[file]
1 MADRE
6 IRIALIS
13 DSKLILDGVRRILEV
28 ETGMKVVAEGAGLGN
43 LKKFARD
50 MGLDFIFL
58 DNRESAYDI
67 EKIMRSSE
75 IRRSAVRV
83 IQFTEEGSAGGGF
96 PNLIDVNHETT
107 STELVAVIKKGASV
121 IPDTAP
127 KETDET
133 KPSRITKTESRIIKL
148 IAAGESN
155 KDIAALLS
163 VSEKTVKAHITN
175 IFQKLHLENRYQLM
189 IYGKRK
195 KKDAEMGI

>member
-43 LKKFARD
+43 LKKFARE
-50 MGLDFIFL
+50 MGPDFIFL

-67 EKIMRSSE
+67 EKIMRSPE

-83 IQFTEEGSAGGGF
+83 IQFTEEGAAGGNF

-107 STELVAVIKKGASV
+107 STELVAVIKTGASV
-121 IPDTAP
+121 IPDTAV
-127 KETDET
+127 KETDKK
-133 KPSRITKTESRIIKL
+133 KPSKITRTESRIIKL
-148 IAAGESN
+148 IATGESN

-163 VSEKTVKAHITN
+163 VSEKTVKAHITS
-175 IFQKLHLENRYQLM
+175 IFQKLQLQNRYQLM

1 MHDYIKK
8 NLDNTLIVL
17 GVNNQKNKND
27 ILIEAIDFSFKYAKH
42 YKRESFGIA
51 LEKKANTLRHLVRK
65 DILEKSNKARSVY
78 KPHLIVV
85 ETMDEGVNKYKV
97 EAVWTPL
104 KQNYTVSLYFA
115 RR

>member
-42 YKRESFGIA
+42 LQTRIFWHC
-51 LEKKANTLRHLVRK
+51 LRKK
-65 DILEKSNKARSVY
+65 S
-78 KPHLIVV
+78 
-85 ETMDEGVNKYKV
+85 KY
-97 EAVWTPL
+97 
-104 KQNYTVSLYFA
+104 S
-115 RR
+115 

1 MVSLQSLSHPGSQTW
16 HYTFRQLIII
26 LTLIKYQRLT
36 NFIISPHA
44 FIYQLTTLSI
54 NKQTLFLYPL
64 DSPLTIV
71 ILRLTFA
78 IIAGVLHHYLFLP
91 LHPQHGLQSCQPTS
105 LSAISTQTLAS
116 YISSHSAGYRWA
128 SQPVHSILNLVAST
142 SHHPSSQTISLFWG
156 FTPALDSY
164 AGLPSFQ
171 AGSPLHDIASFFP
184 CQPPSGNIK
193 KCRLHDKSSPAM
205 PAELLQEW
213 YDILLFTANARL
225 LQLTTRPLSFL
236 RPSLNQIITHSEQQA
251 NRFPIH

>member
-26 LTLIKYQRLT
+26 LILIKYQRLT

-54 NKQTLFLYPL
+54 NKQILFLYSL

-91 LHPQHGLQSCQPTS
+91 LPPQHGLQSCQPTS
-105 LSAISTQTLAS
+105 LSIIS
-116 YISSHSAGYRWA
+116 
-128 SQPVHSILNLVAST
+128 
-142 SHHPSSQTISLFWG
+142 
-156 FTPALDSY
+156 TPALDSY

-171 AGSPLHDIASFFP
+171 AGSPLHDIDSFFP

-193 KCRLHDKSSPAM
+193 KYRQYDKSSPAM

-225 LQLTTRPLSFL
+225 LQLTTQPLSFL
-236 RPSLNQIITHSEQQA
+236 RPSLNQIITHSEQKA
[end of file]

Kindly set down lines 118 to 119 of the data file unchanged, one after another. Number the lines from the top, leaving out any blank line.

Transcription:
+193 KYRQYDKSSPAM

-225 LQLTTRPLSFL